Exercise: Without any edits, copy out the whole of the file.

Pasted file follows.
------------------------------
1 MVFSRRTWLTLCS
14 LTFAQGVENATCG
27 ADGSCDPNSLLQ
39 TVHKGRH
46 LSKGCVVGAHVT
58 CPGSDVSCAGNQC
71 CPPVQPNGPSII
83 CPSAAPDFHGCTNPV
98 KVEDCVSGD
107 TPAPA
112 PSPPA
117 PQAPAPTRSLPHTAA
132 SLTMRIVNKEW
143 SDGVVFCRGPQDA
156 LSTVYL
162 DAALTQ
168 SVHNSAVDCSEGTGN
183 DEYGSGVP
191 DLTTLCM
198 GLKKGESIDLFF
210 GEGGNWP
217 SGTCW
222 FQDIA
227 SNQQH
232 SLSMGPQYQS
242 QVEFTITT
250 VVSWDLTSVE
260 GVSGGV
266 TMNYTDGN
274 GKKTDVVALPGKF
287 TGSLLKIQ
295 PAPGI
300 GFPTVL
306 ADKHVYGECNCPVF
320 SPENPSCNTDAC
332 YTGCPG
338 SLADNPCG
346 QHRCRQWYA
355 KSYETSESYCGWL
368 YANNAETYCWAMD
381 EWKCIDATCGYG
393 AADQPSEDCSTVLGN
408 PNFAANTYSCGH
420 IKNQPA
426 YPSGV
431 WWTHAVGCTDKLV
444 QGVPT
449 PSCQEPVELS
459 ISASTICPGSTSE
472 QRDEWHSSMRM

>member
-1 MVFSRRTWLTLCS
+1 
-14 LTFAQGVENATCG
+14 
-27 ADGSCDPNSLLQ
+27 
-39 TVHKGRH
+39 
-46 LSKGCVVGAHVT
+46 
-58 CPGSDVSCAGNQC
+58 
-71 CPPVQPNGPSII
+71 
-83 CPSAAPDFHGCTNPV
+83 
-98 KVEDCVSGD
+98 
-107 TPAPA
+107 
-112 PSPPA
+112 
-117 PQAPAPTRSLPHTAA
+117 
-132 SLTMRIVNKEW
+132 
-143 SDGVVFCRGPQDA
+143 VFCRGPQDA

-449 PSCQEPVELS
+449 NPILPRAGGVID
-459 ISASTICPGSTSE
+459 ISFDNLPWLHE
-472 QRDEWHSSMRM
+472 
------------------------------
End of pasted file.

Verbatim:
1 MVFSRRTWLTLCS
14 LTFAQGVENATCG
27 ADGSCDPNSLLQ
39 TVHKGRH
46 LSKGCVVGAHVT
58 CPGSDVSCAGNQC
71 CPPVQPNGPSII
83 CPSAAPDFHGCTNPV
98 KVEDCVSGD
107 TPAPA
112 PSPPA
117 PQAPAPTRSLPHTAA
132 SLTMRIVNKEW
143 SDGVVFCRGPQDA
156 LSTVYL
162 DAALTQ
168 SVHNSAVDCSEGTGN
183 DEYGSGVP
191 DLTTLCM
198 GLKKGESIDLFF
210 GEGGNWP
217 SGTCW
222 FQDIA
227 SNQQH
232 SLSMGPQYQS
242 QVEFTITT
250 VVSWDLTSVE
260 GVSGGV
266 TMNYTDGN
274 GKKTDVVALPGKF
287 TGSLLKIQ
295 PAPGI
300 GFPTVL
306 ADKHVYGECNCPVF
320 SPENPSCNTDAC
332 YTGCPG
338 SLADNPCG
346 QHRCRQWYA
355 KSYETSESYCGWL
368 YANNAETYCWAMD
381 EWKCIDATCGYG
393 AADQPSEDCSTVLGN
408 PNFAANTYSCGH
420 IKNQPA
426 YPSGV
431 WWTHAVGCTDKLV
444 QGVPT
449 PSCQEPVELS
459 ISASTICPGSTSE
472 QRDEWHSSMRM

>member
-1 MVFSRRTWLTLCS
+1 
-14 LTFAQGVENATCG
+14 
-27 ADGSCDPNSLLQ
+27 
-39 TVHKGRH
+39 
-46 LSKGCVVGAHVT
+46 
-58 CPGSDVSCAGNQC
+58 
-71 CPPVQPNGPSII
+71 
-83 CPSAAPDFHGCTNPV
+83 
-98 KVEDCVSGD
+98 
-107 TPAPA
+107 
-112 PSPPA
+112 
-117 PQAPAPTRSLPHTAA
+117 
-132 SLTMRIVNKEW
+132 
-143 SDGVVFCRGPQDA
+143 VFCRGPQDA

-449 PSCQEPVELS
+449 NPILPRAGGVID
-459 ISASTICPGSTSE
+459 ISFDNLPWLHE
-472 QRDEWHSSMRM
+472 